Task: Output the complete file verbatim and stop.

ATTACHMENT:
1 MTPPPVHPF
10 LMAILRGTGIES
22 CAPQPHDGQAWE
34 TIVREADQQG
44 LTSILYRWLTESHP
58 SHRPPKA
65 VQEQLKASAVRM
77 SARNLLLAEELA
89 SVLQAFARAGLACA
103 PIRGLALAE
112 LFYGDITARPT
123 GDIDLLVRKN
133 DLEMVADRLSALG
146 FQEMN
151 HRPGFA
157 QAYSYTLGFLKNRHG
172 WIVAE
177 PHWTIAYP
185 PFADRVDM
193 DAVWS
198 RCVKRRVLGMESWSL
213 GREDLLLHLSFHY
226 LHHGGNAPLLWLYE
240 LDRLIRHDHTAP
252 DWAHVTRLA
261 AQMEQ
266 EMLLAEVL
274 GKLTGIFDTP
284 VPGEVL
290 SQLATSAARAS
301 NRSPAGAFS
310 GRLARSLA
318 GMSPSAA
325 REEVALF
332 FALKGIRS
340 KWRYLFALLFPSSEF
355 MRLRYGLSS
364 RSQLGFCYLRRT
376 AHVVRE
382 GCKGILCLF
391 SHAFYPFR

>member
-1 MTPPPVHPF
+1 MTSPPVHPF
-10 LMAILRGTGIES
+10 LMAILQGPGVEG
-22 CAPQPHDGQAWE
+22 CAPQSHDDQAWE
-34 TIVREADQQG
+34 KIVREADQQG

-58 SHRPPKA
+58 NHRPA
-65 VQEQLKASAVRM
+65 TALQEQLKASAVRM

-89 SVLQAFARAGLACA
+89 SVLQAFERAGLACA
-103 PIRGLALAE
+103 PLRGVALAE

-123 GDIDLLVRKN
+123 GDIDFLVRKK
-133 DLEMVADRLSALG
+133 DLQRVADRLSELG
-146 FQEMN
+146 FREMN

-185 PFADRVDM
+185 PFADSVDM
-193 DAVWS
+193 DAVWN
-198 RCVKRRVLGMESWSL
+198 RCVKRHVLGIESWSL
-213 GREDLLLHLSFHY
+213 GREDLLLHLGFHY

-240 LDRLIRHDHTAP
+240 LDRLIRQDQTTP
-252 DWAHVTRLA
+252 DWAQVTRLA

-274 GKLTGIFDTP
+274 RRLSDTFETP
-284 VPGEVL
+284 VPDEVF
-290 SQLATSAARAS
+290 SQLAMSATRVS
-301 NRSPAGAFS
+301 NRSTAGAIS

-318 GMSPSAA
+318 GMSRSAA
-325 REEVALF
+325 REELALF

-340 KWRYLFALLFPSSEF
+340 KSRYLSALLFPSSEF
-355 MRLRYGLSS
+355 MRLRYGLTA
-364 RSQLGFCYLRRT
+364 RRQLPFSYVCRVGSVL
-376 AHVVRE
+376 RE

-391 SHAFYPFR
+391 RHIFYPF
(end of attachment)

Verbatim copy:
1 MTPPPVHPF
10 LMAILRGTGIES
22 CAPQPHDGQAWE
34 TIVREADQQG
44 LTSILYRWLTESHP
58 SHRPPKA
65 VQEQLKASAVRM
77 SARNLLLAEELA
89 SVLQAFARAGLACA
103 PIRGLALAE
112 LFYGDITARPT
123 GDIDLLVRKN
133 DLEMVADRLSALG
146 FQEMN
151 HRPGFA
157 QAYSYTLGFLKNRHG
172 WIVAE
177 PHWTIAYP
185 PFADRVDM
193 DAVWS
198 RCVKRRVLGMESWSL
213 GREDLLLHLSFHY
226 LHHGGNAPLLWLYE
240 LDRLIRHDHTAP
252 DWAHVTRLA
261 AQMEQ
266 EMLLAEVL
274 GKLTGIFDTP
284 VPGEVL
290 SQLATSAARAS
301 NRSPAGAFS
310 GRLARSLA
318 GMSPSAA
325 REEVALF
332 FALKGIRS
340 KWRYLFALLFPSSEF
355 MRLRYGLSS
364 RSQLGFCYLRRT
376 AHVVRE
382 GCKGILCLF
391 SHAFYPFR

>member
-1 MTPPPVHPF
+1 MTSPPVHPF
-10 LMAILRGTGIES
+10 LMAILQGPGVEG
-22 CAPQPHDGQAWE
+22 CAPQSHDDQAWE
-34 TIVREADQQG
+34 KIVREADQQG

-58 SHRPPKA
+58 NHRPA
-65 VQEQLKASAVRM
+65 TALQEQLKASAVRM

-89 SVLQAFARAGLACA
+89 SVLQAFERAGLACA
-103 PIRGLALAE
+103 PLRGVALAE

-123 GDIDLLVRKN
+123 GDIDFLVRKK
-133 DLEMVADRLSALG
+133 DLQRVADRLSELG
-146 FQEMN
+146 FREMN

-185 PFADRVDM
+185 PFADSVDM
-193 DAVWS
+193 DAVWN
-198 RCVKRRVLGMESWSL
+198 RCVKRHVLGIESWSL
-213 GREDLLLHLSFHY
+213 GREDLLLHLGFHY

-240 LDRLIRHDHTAP
+240 LDRLIRQDQTTP
-252 DWAHVTRLA
+252 DWAQVTRLA

-274 GKLTGIFDTP
+274 RRLSDTFETP
-284 VPGEVL
+284 VPDEVF
-290 SQLATSAARAS
+290 SQLAMSATRVS
-301 NRSPAGAFS
+301 NRSTAGAIS

-318 GMSPSAA
+318 GMSRSAA
-325 REEVALF
+325 REELALF

-340 KWRYLFALLFPSSEF
+340 KSRYLSALLFPSSEF
-355 MRLRYGLSS
+355 MRLRYGLTA
-364 RSQLGFCYLRRT
+364 RRQLPFSYVCRVGSVL
-376 AHVVRE
+376 RE

-391 SHAFYPFR
+391 RHIFYPF